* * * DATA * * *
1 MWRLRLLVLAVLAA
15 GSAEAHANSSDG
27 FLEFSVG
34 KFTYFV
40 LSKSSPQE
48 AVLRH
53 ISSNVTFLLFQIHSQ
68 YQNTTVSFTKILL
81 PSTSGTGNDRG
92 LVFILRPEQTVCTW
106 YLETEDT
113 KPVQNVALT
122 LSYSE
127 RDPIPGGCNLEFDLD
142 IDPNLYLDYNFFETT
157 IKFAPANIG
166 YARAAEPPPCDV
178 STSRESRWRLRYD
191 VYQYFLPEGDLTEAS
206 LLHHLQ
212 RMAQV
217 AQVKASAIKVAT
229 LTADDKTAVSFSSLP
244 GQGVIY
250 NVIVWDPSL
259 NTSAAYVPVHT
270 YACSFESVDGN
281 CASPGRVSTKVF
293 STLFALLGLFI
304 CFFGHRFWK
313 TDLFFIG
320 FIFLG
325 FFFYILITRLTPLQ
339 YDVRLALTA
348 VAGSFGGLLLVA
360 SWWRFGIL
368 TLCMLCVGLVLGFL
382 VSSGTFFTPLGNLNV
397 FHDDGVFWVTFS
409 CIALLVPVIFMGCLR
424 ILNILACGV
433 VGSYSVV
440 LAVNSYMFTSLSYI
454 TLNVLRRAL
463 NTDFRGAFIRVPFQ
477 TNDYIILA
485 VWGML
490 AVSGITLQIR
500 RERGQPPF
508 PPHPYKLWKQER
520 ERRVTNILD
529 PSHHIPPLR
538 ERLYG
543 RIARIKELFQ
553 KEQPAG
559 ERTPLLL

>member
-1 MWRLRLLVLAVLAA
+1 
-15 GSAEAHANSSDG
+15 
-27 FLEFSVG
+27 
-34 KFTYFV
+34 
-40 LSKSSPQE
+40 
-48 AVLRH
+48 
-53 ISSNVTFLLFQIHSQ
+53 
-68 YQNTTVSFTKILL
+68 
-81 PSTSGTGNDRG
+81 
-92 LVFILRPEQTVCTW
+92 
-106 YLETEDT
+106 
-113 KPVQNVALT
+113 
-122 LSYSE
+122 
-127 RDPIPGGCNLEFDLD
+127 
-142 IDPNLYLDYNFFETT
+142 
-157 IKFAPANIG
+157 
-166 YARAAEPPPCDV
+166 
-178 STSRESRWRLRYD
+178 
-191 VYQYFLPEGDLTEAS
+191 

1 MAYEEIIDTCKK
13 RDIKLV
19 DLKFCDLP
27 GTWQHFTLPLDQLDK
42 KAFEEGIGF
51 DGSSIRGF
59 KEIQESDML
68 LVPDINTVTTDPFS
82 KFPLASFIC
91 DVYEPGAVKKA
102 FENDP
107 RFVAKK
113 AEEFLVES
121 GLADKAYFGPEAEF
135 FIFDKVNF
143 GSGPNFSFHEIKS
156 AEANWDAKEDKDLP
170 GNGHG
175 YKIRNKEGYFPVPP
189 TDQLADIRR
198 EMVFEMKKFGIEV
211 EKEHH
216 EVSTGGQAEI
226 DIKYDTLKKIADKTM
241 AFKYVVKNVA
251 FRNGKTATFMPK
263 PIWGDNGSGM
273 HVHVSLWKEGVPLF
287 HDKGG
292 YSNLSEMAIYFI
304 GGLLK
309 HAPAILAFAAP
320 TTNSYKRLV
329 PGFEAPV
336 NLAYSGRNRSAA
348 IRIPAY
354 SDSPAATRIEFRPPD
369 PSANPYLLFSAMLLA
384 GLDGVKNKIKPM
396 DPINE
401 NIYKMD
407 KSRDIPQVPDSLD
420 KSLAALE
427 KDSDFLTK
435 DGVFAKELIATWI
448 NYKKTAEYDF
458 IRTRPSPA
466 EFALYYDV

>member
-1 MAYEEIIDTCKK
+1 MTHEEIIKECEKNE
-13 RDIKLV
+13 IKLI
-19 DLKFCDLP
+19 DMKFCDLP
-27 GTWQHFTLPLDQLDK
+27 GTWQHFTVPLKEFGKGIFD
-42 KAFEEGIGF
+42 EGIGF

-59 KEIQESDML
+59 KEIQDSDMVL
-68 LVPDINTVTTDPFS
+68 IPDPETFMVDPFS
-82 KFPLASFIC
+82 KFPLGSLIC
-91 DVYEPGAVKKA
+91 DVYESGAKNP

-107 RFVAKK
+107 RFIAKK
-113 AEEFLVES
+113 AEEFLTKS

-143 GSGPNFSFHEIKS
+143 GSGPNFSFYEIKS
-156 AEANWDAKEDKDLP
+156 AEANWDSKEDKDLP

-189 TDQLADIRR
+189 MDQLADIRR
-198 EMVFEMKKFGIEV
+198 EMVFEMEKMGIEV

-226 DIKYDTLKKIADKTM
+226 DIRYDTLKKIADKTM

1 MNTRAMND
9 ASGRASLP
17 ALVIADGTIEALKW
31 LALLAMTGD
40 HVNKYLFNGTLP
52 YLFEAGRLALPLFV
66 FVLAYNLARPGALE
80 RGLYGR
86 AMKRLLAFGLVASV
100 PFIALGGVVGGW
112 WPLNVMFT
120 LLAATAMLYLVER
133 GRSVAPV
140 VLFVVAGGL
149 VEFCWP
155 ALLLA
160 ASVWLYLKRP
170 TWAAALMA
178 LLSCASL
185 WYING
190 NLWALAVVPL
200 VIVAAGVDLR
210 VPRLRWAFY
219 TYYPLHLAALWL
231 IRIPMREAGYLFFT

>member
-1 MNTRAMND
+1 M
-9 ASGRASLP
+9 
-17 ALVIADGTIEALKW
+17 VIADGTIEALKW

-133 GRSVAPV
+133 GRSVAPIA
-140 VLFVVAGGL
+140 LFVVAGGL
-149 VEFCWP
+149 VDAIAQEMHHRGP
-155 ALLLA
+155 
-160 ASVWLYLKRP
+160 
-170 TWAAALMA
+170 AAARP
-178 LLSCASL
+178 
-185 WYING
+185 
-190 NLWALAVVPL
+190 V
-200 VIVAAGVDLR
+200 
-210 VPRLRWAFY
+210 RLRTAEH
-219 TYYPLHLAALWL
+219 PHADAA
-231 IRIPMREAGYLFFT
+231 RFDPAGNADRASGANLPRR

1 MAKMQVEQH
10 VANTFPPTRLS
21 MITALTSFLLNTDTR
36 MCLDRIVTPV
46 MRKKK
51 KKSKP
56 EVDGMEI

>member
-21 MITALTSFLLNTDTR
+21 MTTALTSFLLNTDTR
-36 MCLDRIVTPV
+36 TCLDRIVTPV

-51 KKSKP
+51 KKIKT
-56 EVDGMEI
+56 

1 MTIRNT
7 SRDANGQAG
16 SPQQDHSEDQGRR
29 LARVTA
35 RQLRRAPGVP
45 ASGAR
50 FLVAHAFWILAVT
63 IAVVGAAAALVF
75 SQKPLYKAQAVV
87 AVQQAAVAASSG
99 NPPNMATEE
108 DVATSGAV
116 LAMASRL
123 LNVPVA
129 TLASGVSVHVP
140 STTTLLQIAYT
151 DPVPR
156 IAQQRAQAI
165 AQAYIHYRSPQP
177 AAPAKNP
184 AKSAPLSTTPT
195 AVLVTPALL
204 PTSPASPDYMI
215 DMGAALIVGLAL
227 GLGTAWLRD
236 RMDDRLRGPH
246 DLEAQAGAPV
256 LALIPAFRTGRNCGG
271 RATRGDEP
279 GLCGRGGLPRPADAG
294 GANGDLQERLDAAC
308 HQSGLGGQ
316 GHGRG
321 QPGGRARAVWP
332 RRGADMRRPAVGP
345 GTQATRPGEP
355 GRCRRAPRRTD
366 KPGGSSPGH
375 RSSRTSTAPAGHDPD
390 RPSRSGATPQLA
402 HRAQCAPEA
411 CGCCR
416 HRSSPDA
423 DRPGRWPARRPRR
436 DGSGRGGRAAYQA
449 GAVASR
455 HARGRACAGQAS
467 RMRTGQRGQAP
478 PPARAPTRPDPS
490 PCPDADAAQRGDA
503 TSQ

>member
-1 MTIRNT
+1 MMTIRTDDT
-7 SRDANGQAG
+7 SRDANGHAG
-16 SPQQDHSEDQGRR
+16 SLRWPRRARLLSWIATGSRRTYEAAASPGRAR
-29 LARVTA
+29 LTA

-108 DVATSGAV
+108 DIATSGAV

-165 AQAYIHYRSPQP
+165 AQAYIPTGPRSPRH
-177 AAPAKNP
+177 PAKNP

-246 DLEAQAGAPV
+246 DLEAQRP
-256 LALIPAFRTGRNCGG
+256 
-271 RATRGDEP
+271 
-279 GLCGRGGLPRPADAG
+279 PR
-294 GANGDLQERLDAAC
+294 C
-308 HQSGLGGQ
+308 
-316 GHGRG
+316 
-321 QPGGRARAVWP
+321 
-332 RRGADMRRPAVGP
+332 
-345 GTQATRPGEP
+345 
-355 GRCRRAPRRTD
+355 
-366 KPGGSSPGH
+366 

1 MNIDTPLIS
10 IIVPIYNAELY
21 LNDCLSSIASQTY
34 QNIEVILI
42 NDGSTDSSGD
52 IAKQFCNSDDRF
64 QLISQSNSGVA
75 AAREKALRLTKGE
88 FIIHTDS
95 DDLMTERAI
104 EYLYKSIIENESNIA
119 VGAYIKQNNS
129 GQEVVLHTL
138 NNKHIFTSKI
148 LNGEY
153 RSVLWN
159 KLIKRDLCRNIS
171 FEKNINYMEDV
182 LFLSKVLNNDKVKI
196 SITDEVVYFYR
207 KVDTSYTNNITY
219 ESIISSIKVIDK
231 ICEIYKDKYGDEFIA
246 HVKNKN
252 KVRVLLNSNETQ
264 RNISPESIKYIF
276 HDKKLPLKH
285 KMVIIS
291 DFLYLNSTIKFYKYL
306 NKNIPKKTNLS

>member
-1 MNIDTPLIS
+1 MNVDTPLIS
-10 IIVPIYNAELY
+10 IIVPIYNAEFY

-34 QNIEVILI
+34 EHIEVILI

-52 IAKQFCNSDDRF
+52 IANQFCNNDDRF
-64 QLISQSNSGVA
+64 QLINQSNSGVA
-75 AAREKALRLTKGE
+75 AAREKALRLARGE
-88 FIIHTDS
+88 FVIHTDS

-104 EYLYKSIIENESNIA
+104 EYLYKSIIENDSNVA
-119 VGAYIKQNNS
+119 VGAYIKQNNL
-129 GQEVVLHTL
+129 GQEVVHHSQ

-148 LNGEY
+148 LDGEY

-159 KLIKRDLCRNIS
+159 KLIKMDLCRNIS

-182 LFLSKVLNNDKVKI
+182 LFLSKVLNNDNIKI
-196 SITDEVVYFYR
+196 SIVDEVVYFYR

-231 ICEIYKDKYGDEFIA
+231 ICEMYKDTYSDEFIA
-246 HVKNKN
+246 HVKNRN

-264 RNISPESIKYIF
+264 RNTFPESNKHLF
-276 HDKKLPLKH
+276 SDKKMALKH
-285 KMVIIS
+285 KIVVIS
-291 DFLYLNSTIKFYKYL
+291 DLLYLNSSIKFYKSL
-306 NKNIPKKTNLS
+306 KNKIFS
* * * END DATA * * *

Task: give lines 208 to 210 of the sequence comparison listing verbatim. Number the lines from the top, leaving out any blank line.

+17 VIADGTIEALKW

-133 GRSVAPV
+133 GRSVAPIA